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Digital technique in diagnosis and restoration of maxillary anterior implant: a case report
J Dent Rehabil Appl Sci 2022;38(4):249-256
Published online December 31, 2022
© 2022 Korean Academy of Stomatognathic Function and Occlusion.

Haemin Bang, Woohyung Jang, Chan Park*, Kwi-Dug Yun, Hyun-Pil Lim, Sangwon Park

Department of Prosthodontics, School of Dentistry, Chonnam National University, Gwangju, Republic of Korea
Chan Park
Assistant Professor, Department of Prosthodontics, School of Dentistry, Chonnam National University, 33 Yongbong-ro, Buk-gu, Gwangju, 61186, Republic of Korea
Tel: +82-62-530-5638, Fax: +82-62-530-5639, E-mail: upgradepc@hanmail.net
Received November 21, 2022; Revised December 1, 2022; Accepted December 1, 2022.
cc It is identical to Creative Commons Non-Commercial License.
Abstract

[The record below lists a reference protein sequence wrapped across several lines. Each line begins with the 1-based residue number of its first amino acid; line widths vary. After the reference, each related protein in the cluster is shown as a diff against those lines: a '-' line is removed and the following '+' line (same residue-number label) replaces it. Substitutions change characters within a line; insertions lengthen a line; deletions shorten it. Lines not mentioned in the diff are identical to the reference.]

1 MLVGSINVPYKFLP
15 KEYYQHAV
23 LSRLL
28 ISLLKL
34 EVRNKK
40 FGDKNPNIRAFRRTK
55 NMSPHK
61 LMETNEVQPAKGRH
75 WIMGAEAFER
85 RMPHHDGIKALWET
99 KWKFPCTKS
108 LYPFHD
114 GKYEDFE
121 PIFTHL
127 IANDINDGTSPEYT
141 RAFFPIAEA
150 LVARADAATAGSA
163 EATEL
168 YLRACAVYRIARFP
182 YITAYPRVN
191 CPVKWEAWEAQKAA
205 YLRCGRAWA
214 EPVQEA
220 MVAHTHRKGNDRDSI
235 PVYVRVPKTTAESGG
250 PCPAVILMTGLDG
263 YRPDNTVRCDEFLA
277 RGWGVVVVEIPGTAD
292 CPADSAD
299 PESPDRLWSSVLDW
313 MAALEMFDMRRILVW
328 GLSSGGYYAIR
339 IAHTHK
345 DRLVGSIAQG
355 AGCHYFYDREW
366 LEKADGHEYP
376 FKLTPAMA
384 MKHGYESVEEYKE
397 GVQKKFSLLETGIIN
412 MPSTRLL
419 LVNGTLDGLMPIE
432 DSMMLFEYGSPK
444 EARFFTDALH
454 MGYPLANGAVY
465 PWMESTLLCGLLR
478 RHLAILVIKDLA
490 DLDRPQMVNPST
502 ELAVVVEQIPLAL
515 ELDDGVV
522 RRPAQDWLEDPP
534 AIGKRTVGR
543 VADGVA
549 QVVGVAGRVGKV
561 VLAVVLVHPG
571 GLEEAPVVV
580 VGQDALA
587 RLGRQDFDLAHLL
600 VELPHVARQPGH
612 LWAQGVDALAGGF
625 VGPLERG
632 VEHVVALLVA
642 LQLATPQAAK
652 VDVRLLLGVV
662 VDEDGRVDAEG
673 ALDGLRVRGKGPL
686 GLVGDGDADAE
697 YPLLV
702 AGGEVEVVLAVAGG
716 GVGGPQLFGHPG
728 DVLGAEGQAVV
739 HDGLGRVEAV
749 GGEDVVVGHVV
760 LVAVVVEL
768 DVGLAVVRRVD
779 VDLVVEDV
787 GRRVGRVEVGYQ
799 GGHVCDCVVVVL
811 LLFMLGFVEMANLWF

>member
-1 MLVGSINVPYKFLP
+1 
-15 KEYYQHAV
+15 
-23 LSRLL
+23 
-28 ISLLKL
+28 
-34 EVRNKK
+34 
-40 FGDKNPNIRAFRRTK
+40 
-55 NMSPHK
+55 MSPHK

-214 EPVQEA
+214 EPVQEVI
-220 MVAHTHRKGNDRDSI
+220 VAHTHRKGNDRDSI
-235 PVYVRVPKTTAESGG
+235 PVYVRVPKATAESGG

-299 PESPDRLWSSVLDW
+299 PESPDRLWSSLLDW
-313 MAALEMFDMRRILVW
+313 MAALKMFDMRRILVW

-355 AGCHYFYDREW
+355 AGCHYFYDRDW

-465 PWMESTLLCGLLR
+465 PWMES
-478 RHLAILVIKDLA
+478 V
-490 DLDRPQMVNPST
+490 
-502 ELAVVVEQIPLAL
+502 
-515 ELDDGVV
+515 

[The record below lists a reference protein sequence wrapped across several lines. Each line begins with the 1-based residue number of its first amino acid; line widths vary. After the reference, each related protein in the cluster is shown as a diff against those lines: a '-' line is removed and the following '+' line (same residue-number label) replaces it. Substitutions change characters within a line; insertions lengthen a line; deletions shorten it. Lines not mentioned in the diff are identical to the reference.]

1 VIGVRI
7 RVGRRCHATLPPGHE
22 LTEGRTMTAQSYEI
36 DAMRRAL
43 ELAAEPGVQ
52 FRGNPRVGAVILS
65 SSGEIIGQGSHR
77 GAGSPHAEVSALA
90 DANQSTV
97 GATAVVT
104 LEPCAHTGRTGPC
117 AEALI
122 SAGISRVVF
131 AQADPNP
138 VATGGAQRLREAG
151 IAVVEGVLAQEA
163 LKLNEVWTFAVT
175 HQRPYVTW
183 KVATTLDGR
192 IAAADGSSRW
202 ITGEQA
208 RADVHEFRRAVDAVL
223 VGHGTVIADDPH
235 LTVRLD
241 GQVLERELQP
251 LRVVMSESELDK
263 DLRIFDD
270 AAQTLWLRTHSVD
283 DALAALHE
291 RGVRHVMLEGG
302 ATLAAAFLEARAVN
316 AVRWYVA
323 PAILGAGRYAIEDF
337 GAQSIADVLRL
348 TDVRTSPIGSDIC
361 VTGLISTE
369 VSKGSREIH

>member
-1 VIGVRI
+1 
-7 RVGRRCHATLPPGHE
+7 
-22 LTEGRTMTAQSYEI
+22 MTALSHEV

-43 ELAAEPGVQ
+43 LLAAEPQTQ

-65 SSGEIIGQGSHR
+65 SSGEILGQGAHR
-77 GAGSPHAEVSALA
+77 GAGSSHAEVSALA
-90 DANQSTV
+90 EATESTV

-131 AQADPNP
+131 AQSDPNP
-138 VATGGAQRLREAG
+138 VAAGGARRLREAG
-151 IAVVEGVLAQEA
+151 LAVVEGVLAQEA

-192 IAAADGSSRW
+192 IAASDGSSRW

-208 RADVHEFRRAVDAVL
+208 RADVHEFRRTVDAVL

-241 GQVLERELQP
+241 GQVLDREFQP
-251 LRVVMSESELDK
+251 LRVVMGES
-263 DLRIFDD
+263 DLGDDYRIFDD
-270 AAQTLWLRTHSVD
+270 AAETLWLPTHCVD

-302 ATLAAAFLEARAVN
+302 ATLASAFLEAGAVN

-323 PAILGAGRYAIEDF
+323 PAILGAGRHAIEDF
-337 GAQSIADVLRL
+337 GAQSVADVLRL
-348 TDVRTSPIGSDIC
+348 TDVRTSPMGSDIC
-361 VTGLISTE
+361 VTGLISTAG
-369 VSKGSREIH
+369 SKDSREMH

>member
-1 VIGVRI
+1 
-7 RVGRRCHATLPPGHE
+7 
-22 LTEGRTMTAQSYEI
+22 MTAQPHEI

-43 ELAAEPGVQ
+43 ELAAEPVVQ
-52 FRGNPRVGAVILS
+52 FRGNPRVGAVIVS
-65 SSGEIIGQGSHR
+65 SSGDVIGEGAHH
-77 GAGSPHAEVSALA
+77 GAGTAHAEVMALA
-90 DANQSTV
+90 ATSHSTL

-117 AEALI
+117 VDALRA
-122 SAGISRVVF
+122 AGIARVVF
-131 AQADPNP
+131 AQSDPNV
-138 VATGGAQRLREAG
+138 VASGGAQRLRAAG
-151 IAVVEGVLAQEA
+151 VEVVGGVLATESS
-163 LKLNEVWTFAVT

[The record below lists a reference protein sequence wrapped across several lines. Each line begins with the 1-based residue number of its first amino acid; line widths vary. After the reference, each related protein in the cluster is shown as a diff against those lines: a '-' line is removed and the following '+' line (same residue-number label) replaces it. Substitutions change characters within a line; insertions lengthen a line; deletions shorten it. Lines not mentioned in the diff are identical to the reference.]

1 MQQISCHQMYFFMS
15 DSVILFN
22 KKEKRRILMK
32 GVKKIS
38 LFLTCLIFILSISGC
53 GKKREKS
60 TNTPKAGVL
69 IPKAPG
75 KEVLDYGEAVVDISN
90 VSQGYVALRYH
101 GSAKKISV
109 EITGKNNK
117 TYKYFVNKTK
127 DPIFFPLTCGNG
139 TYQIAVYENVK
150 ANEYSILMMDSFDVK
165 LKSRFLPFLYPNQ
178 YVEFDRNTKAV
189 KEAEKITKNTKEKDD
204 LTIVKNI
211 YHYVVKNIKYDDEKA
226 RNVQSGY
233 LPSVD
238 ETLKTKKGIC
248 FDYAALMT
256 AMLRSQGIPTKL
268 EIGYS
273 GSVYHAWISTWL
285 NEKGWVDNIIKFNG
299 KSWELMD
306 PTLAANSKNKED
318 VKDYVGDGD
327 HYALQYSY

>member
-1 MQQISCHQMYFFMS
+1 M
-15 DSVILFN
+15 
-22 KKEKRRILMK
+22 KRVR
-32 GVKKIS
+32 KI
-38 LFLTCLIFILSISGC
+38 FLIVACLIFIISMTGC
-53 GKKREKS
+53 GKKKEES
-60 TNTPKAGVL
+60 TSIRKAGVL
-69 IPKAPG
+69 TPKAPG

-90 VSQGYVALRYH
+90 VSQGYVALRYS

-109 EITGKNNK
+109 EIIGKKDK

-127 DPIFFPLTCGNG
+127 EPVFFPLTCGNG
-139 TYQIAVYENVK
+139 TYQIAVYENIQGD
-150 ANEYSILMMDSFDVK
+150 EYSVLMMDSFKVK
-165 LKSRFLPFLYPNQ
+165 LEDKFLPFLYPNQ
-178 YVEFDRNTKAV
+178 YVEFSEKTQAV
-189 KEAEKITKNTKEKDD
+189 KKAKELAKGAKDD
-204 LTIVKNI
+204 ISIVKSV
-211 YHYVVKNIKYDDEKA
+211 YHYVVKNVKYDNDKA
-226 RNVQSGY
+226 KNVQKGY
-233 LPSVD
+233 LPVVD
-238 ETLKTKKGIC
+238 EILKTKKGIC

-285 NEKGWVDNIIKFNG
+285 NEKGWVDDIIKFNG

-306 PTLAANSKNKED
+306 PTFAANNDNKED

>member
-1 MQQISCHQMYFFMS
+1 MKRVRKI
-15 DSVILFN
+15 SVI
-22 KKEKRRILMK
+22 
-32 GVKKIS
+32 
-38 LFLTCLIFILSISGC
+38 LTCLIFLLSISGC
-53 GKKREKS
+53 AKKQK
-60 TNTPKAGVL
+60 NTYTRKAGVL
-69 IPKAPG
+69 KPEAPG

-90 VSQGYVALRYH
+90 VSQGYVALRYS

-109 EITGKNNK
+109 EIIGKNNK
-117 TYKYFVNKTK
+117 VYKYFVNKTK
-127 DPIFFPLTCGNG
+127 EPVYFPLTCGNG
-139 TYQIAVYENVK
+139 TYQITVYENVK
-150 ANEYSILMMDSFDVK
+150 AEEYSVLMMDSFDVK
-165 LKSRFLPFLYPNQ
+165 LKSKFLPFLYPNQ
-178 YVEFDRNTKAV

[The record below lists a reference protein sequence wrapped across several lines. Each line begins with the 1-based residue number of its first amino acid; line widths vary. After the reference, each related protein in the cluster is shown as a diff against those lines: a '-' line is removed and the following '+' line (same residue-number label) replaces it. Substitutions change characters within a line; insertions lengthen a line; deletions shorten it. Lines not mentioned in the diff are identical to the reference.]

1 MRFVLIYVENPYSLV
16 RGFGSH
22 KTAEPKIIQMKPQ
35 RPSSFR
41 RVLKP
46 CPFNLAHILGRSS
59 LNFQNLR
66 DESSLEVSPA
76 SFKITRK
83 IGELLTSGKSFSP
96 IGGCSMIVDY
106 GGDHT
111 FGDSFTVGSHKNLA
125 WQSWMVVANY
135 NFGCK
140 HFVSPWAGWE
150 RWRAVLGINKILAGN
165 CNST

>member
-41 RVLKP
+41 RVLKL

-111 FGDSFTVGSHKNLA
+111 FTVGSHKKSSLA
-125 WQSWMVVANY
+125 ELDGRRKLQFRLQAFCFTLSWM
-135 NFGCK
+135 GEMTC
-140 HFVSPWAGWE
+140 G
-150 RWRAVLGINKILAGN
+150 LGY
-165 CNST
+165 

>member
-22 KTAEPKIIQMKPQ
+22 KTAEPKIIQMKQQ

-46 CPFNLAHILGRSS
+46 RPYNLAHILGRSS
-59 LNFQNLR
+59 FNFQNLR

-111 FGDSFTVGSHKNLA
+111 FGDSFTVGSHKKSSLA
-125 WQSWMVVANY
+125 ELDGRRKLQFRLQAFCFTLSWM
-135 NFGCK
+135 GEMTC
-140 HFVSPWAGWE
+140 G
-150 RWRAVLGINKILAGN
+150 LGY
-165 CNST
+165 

The implant prosthesis of anterior maxilla requires careful consideration in planning. In order to satisfy both esthetic and functional needs of a patient, fusion of intra-oral scan in Cone-beam computed tomography (CBCT) and facial scan can be considered. Bony structures and soft tissues captured in CBCT and occlusal surfaces of intra oral scan were incorporated into personal characteristics from facial scan. The patient had insufficient buccal bone on maxillary anterior area. The maxillary implants could not be placed on the most ideal position. However, the “top down” approach completed by computer-generated arranging of teeth in implant planning and surgery with surgical guide resulted in esthetically and functionally satisfying result regardless of the limitation. Careful diagnosis with digital technique and the usage of surgical guide resulted in successful surgery and esthetic restoration. The temporary fixed prostheses were designed, restored and evaluated. The patient was not satisfied with the first design of temporary prosthesis, which showed uneven space distribution between teeth due to the position of maxillary implant. The design was modified by changing proximal emergence contours and line angle to alter the perceived since of incisors. The patient was satisfied with the new design of provisional restoration. A digital occlusion analyzer (Arcus Digma II, KaVo, Leutkirch, Germany) was used to measure inherent condylar guidance and anterior guidance of a patient to provide a definitive prosthesis.